Medical Marijuana in prescription bottle

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Missouri Voters Say Yes to Medical Marijuana

Missouri becomes the 31st state to approve medical marijuana.

November 06, 2018 - 10:46 pm
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By JIM SALTER
Associated Press

ST. LOUIS (AP) - Missouri voters on Tuesday approved a measure that would give them access to medical marijuana, joining a long list of states that allow the once-forbidden drug to be used for medicinal purposes. 

Three separate and unrelated issues were on the ballot providing for medical marijuana in Missouri, thanks to three successful petition drives. But just one passed: Amendment 2. 

The medical marijuana ballot measures were among several issues confronting Missouri voters, who also approved gradually raising the state's minimum wage from the current $7.85 an hour to $12 an hour. Voters also rejected a measure that would have raised the current 17-cent-per-gallon gas tax 10 cents per gallon to fund road and bridge improvements. But they approved one creating a new position of nonpartisan demographer to draw state House and Senate boundaries based on the 2020 Census. 

The approved medical marijuana measure allows patients with cancer, HIV, epilepsy and other conditions access to the drug. Missouri becomes the 31st state to approve medical marijuana, although Utah also had a measure on the ballot Tuesday. 

Missouri legislative researchers have estimated that more than $100 million worth of medical marijuana could be sold annually. 

Experts had predicted a court battle if more than one of the measures passed. 

Constitutional Amendment 2, from a coalition of patients, doctors and veterans called New Approach Missouri, emphasized the value of medical marijuana for veterans. Post-traumatic stress disorder is among the qualifying, and a 4 percent sales tax goes to a newly-created fund for health and care services for veterans.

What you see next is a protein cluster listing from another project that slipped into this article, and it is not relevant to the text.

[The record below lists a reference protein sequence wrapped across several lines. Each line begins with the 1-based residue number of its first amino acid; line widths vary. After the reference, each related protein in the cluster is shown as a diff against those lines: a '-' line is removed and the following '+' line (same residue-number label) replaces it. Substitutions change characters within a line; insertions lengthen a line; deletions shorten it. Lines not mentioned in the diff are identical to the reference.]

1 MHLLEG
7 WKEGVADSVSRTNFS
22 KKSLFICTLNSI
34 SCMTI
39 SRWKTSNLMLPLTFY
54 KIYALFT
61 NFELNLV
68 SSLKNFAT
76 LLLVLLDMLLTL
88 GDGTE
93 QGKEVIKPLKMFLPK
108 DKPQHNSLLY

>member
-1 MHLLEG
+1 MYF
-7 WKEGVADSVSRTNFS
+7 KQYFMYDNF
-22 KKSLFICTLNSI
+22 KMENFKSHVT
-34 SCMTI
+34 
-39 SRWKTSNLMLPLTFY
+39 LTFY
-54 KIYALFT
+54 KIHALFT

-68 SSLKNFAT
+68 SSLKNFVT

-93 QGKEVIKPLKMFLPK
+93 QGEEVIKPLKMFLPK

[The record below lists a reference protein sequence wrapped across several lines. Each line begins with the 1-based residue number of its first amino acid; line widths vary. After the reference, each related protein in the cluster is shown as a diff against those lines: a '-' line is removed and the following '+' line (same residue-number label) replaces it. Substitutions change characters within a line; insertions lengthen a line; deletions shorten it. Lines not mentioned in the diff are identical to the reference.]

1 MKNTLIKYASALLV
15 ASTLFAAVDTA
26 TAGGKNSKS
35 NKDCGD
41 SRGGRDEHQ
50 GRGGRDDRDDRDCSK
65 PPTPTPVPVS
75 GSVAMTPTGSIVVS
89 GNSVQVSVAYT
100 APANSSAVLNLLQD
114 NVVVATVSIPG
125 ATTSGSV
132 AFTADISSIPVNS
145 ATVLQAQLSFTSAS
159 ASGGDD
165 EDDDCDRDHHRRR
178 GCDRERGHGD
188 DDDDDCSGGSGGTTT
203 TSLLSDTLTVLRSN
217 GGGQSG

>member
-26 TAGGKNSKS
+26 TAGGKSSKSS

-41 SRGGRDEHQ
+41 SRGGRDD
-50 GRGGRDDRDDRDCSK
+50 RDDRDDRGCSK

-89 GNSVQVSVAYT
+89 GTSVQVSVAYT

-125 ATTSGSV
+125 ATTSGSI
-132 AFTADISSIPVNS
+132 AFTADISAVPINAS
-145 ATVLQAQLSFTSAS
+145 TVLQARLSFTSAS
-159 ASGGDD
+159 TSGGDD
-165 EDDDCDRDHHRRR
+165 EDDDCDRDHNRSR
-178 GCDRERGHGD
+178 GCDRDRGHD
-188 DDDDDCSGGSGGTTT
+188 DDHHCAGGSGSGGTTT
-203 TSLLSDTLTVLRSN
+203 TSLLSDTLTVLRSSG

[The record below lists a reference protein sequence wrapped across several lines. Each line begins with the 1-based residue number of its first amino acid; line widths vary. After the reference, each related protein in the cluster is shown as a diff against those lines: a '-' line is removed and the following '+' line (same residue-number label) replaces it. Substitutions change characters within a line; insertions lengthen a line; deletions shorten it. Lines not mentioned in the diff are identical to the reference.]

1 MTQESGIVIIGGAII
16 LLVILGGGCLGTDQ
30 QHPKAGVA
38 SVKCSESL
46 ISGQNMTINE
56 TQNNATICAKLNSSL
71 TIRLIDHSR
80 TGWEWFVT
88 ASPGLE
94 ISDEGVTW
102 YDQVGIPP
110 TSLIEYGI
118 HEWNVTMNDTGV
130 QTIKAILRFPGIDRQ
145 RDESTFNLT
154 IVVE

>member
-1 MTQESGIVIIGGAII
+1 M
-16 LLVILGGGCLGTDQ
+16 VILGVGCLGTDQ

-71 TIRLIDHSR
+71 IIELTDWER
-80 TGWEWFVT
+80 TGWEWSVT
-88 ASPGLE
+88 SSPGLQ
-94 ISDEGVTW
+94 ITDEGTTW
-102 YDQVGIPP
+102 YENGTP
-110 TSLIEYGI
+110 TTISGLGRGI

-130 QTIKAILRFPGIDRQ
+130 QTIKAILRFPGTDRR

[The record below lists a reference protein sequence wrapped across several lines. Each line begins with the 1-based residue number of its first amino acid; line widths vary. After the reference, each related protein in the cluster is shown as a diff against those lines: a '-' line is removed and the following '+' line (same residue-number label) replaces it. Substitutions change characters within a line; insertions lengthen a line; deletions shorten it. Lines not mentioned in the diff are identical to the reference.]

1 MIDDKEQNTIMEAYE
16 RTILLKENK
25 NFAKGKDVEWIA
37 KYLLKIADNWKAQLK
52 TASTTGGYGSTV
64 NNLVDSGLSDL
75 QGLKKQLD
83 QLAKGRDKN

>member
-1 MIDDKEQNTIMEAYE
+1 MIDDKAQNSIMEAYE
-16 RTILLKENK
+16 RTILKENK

New Approach Missouri spokesman Jack Cardetti said that in passing Amendment 2, voters ``showed that increasing health care treatment options for patients and supporting veterans are bipartisan Missouri values.'' 

The competing constitutional change proposal that failed, Amendment 3, was financed almost exclusively by Brad Bradshaw, a Springfield personal injury attorney and medical doctor. Its funding mechanism called for a 15 percent tax on the retail sale of marijuana as well as a wholesale tax on the sale of marijuana flowers and leaves. Those funds would be used to create a new state institute to research ``presently incurable diseases.'' 

Opponents were critical of a provision giving Bradshaw broad powers over the new research institute, including choosing its board members. 

Proposition C, which also failed, would have imposed a 2 percent tax on medical marijuana sales to be used for veteran services, drug treatment, early childhood education and public safety in cities with medical marijuana facilities. It was supported by Missourians for Patient Care, a political action committee that did not disclose its financial supporters.